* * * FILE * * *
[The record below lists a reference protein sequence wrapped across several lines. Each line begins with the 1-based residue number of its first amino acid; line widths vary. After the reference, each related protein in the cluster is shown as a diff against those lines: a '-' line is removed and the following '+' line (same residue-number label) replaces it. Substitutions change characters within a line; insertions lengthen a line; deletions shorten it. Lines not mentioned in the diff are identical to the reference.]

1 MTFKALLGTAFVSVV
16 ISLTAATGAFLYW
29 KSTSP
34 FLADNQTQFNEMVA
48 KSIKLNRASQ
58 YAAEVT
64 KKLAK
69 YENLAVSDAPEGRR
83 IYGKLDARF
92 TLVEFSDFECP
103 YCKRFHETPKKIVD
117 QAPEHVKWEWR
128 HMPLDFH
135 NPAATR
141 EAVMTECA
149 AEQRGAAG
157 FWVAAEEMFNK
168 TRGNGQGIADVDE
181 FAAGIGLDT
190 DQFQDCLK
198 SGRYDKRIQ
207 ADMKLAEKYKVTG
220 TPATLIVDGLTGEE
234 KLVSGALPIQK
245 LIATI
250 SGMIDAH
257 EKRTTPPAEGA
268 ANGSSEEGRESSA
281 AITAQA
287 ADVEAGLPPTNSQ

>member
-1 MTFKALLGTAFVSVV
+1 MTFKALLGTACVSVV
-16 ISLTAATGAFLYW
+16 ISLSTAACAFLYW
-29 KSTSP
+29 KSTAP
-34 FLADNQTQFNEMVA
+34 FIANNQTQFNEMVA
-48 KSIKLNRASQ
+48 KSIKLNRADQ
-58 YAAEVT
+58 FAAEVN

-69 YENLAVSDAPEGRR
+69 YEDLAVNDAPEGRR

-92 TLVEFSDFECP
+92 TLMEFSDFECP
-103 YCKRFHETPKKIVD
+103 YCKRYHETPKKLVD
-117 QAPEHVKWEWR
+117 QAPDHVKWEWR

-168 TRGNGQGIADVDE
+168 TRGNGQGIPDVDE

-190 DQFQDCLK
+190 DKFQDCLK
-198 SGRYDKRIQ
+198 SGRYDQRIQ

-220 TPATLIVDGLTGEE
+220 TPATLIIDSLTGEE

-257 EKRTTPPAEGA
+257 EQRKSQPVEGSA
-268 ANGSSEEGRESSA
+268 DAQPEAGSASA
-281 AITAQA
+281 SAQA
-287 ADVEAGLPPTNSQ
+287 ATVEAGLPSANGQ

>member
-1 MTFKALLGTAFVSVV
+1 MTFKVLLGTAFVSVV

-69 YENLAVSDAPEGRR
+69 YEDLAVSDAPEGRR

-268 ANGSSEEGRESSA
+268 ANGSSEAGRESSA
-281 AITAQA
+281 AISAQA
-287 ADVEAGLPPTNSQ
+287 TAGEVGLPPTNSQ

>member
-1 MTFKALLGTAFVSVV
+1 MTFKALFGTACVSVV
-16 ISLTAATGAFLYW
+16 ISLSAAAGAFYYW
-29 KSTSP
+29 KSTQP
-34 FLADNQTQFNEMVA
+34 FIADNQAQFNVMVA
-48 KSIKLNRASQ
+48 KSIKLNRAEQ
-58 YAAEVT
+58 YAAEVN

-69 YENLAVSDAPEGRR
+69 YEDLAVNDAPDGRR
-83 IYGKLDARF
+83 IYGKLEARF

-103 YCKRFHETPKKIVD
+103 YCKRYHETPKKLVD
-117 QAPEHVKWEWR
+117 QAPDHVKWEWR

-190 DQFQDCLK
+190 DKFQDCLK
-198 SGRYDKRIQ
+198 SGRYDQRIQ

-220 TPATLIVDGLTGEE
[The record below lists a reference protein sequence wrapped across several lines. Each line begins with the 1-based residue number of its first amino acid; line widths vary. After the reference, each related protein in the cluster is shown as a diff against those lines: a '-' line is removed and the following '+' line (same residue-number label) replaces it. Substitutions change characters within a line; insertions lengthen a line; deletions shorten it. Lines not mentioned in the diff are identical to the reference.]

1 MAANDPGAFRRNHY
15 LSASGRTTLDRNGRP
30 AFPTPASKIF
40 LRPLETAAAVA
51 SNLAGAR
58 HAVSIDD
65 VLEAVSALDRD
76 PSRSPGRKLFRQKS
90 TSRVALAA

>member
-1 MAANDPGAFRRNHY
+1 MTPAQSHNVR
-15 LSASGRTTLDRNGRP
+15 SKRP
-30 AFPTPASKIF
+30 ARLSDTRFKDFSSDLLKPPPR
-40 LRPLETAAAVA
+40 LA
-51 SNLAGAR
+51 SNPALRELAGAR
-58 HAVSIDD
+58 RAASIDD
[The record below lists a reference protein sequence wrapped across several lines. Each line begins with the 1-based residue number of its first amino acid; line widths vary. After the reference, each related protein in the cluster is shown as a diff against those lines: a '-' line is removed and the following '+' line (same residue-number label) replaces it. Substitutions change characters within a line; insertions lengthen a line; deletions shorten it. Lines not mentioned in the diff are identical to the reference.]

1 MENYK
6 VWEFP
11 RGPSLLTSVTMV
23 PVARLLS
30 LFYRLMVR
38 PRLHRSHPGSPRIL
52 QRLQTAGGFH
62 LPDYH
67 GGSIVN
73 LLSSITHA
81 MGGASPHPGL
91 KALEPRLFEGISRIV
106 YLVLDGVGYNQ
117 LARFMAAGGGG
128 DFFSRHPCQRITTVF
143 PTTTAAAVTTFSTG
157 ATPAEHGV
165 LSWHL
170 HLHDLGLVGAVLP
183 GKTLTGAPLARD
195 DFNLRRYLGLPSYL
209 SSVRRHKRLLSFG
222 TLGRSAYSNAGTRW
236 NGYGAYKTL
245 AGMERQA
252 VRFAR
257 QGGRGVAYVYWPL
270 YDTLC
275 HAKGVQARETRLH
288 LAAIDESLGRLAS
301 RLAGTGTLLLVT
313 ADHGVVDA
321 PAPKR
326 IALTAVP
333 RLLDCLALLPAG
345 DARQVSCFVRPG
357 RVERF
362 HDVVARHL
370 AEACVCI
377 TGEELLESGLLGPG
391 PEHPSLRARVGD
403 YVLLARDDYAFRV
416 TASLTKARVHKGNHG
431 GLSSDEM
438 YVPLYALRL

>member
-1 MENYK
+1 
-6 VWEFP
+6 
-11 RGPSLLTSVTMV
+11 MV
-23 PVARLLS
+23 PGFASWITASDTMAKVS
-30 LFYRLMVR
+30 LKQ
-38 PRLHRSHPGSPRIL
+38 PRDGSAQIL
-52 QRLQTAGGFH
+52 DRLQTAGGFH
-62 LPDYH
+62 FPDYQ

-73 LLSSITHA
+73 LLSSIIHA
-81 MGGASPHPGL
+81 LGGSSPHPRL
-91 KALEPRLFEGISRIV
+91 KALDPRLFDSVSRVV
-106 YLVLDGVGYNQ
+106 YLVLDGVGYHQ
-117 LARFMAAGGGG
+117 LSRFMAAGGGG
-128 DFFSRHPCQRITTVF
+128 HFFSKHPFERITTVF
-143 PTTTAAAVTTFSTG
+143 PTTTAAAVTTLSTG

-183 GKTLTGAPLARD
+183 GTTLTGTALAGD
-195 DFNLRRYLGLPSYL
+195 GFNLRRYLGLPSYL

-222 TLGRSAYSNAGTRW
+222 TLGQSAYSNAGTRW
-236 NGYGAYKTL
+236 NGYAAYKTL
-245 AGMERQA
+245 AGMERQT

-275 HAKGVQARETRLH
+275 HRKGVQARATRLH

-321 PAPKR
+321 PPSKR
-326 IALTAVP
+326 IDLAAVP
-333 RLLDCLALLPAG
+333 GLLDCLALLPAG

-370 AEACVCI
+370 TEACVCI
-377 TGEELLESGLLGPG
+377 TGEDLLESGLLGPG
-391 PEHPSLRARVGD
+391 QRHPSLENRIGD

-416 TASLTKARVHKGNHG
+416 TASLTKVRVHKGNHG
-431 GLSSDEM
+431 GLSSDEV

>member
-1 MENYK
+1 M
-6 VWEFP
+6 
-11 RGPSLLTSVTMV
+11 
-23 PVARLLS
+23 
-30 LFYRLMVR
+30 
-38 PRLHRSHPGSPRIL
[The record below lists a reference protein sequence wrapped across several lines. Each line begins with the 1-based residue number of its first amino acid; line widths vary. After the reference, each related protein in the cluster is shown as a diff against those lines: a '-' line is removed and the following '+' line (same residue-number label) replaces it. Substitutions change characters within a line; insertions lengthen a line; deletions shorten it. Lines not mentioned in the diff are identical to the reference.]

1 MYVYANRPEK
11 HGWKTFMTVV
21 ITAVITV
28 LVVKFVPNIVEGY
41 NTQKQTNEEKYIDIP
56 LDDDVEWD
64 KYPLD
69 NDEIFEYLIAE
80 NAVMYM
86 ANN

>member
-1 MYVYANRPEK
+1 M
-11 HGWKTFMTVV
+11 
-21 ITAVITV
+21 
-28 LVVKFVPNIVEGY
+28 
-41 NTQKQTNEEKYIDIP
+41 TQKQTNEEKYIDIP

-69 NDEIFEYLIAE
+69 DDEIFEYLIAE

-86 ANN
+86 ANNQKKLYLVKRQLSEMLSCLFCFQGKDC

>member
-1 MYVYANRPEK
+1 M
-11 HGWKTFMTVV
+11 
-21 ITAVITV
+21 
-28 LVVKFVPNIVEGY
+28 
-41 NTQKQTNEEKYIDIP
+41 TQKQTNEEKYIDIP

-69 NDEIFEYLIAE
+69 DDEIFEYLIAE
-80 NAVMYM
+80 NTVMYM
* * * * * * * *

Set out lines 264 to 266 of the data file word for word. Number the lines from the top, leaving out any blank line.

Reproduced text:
-28 LVVKFVPNIVEGY
+28 
-41 NTQKQTNEEKYIDIP